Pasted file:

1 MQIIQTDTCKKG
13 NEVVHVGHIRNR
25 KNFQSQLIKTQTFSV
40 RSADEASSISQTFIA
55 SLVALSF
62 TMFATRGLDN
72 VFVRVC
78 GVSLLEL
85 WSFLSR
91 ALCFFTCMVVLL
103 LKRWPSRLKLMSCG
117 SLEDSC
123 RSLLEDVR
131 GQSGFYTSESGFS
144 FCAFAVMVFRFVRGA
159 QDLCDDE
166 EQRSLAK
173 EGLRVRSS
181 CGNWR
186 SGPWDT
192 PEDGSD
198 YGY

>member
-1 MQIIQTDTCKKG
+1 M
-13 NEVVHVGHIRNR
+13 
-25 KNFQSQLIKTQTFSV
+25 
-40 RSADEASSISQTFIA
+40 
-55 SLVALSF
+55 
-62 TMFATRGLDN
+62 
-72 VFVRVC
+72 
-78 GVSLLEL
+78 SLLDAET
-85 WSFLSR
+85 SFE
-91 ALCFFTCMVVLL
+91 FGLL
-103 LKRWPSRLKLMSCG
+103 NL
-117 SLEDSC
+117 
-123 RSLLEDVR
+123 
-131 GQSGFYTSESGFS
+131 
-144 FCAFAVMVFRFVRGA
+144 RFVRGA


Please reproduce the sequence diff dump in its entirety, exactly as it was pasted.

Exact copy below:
1 MQIIQTDTCKKG
13 NEVVHVGHIRNR
25 KNFQSQLIKTQTFSV
40 RSADEASSISQTFIA
55 SLVALSF
62 TMFATRGLDN
72 VFVRVC
78 GVSLLEL
85 WSFLSR
91 ALCFFTCMVVLL
103 LKRWPSRLKLMSCG
117 SLEDSC
123 RSLLEDVR
131 GQSGFYTSESGFS
144 FCAFAVMVFRFVRGA
159 QDLCDDE
166 EQRSLAK
173 EGLRVRSS
181 CGNWR
186 SGPWDT
192 PEDGSD
198 YGY

>member
-1 MQIIQTDTCKKG
+1 M
-13 NEVVHVGHIRNR
+13 
-25 KNFQSQLIKTQTFSV
+25 
-40 RSADEASSISQTFIA
+40 
-55 SLVALSF
+55 
-62 TMFATRGLDN
+62 
-72 VFVRVC
+72 
-78 GVSLLEL
+78 SLLDAET
-85 WSFLSR
+85 SFE
-91 ALCFFTCMVVLL
+91 FGLL
-103 LKRWPSRLKLMSCG
+103 NL
-117 SLEDSC
+117 
-123 RSLLEDVR
+123 
-131 GQSGFYTSESGFS
+131 
-144 FCAFAVMVFRFVRGA
+144 RFVRGA